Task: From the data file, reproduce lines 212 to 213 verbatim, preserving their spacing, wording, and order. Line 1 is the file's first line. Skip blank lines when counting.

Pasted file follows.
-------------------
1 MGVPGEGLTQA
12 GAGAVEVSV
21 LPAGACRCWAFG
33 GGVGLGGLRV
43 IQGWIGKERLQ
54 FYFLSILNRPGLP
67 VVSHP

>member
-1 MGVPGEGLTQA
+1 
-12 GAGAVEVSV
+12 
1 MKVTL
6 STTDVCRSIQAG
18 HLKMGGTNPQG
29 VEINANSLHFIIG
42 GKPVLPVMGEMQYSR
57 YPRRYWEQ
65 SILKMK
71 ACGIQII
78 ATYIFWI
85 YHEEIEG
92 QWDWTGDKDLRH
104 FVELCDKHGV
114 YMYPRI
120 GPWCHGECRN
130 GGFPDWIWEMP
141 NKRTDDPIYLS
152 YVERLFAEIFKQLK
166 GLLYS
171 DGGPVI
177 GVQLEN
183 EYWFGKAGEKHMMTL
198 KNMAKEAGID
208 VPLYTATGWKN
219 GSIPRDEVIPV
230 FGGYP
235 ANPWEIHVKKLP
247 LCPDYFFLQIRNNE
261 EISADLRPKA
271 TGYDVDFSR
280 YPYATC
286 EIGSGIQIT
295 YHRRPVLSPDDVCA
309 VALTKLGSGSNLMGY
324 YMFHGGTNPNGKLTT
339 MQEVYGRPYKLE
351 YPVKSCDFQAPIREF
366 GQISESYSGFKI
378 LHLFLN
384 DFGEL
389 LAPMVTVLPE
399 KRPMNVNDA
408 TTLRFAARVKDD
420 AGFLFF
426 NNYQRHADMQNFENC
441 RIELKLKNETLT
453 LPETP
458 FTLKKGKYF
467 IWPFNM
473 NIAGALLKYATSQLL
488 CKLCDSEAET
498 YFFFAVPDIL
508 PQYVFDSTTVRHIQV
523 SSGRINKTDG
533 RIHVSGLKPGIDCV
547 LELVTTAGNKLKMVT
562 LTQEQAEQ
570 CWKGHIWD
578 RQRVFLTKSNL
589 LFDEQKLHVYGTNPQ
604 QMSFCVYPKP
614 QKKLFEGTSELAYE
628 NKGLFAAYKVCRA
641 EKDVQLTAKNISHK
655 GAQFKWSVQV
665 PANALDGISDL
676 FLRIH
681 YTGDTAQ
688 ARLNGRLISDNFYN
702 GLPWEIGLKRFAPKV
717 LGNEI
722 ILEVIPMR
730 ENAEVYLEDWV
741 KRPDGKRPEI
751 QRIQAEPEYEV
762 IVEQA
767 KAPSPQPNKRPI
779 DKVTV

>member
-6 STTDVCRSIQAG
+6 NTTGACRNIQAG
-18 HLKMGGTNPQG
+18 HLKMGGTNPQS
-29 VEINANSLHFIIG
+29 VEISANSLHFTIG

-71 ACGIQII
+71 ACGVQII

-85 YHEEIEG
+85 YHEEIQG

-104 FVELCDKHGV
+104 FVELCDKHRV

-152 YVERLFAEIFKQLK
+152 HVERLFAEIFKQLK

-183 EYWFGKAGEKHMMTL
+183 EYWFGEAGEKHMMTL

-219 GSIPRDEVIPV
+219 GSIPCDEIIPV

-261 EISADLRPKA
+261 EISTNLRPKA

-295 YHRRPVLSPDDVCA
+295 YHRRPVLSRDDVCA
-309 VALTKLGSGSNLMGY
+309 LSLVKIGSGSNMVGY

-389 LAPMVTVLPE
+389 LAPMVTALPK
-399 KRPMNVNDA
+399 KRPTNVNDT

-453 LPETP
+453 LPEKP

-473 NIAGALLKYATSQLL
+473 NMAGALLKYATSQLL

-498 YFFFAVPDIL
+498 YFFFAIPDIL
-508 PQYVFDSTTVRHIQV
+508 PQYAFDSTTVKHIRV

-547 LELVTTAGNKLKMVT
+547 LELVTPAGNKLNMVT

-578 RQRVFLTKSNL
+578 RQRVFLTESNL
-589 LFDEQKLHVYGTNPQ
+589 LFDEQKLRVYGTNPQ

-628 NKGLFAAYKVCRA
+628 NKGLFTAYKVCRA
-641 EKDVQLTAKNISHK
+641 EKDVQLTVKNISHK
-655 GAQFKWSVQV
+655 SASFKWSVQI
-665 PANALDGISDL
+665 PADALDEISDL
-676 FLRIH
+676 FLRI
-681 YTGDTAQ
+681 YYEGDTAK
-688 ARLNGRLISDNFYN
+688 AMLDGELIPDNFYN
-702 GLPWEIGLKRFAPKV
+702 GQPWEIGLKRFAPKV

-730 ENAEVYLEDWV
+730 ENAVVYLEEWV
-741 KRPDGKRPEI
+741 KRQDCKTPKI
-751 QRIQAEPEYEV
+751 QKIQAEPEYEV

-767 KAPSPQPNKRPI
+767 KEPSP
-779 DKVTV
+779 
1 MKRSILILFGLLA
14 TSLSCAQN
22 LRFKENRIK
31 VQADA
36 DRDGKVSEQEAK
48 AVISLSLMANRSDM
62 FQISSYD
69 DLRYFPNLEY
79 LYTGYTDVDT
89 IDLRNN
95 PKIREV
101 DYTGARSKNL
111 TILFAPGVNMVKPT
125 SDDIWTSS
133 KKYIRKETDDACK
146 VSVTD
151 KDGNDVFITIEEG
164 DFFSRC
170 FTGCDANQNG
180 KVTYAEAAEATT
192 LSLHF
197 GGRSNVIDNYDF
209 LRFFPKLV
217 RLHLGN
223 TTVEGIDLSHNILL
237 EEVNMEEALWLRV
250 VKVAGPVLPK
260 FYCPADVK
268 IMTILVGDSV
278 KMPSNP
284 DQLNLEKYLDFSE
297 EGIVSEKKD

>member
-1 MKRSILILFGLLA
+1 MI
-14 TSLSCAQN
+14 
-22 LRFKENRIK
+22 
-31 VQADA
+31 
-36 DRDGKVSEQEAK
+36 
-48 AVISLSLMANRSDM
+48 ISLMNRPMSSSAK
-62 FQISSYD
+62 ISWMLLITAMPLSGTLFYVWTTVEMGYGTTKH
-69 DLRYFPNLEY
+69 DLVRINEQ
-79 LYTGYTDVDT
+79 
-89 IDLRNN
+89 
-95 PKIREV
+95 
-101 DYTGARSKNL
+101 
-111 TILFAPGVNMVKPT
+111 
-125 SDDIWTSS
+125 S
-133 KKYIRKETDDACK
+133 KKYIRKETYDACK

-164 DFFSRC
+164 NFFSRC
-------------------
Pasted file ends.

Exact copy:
-95 PKIREV
+95 